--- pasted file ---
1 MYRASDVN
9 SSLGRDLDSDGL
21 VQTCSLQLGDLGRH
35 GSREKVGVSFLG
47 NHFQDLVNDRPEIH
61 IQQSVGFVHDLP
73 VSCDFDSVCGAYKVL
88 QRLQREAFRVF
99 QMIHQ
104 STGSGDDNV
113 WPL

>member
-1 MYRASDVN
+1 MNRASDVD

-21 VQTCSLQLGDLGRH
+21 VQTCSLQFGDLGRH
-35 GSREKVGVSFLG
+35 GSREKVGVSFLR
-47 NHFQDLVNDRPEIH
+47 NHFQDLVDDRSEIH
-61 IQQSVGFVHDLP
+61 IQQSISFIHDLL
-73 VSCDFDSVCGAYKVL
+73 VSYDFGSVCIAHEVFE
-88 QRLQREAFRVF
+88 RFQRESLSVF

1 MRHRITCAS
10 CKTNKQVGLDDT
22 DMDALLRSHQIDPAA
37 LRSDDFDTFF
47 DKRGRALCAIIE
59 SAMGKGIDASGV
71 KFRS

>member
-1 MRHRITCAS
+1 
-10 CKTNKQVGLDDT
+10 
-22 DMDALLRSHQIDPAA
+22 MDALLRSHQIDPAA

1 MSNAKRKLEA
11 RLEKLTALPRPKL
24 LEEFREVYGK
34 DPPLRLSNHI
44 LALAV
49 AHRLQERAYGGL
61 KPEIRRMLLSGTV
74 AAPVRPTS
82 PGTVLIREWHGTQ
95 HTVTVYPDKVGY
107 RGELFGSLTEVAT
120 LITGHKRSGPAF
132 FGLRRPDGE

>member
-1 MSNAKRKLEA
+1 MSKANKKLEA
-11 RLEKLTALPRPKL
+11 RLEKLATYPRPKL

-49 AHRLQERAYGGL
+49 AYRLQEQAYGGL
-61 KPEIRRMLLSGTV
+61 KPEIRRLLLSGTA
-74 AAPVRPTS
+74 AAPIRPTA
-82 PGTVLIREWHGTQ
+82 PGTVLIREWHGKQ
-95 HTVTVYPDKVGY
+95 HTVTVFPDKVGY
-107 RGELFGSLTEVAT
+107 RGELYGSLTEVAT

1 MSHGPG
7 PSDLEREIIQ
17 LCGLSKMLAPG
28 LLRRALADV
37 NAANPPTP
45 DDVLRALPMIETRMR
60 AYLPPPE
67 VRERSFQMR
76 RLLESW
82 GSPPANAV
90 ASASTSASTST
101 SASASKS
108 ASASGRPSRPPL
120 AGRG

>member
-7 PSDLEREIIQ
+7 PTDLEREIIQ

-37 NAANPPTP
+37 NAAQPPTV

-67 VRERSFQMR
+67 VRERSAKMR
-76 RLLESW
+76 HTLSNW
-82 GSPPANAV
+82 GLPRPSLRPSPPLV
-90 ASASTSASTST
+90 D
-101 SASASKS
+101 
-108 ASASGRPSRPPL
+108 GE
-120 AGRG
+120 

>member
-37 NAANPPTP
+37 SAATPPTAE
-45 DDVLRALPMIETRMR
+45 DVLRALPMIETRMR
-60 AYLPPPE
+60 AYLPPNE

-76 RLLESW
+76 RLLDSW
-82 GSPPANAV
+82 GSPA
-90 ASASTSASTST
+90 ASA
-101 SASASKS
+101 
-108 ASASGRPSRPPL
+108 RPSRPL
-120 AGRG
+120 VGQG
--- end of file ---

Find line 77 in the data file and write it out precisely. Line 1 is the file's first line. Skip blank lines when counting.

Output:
60 AYLPPPE